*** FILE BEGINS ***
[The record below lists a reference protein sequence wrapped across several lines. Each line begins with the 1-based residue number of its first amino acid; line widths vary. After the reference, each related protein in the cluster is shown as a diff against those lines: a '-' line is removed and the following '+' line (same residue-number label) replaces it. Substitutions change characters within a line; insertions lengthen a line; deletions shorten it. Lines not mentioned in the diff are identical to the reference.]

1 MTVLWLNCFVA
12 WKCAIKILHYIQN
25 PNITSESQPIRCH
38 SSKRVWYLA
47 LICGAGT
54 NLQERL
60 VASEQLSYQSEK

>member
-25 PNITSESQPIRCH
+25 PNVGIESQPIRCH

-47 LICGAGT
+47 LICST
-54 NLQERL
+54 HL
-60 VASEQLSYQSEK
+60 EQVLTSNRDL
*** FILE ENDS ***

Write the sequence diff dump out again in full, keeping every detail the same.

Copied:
[The record below lists a reference protein sequence wrapped across several lines. Each line begins with the 1-based residue number of its first amino acid; line widths vary. After the reference, each related protein in the cluster is shown as a diff against those lines: a '-' line is removed and the following '+' line (same residue-number label) replaces it. Substitutions change characters within a line; insertions lengthen a line; deletions shorten it. Lines not mentioned in the diff are identical to the reference.]

1 MTVLWLNCFVA
12 WKCAIKILHYIQN
25 PNITSESQPIRCH
38 SSKRVWYLA
47 LICGAGT
54 NLQERL
60 VASEQLSYQSEK

>member
-25 PNITSESQPIRCH
+25 PNVGIESQPIRCH

-47 LICGAGT
+47 LICST
-54 NLQERL
+54 HL
-60 VASEQLSYQSEK
+60 EQVLTSNRDL